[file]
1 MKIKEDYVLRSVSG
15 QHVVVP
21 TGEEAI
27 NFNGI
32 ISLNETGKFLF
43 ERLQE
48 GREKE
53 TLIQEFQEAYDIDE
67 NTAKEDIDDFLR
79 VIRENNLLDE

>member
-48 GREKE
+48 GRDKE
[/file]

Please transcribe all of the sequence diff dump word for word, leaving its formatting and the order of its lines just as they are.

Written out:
1 MKIKEDYVLRSVSG
15 QHVVVP
21 TGEEAI
27 NFNGI
32 ISLNETGKFLF
43 ERLQE
48 GREKE
53 TLIQEFQEAYDIDE
67 NTAKEDIDDFLR
79 VIRENNLLDE

>member
-48 GREKE
+48 GRDKE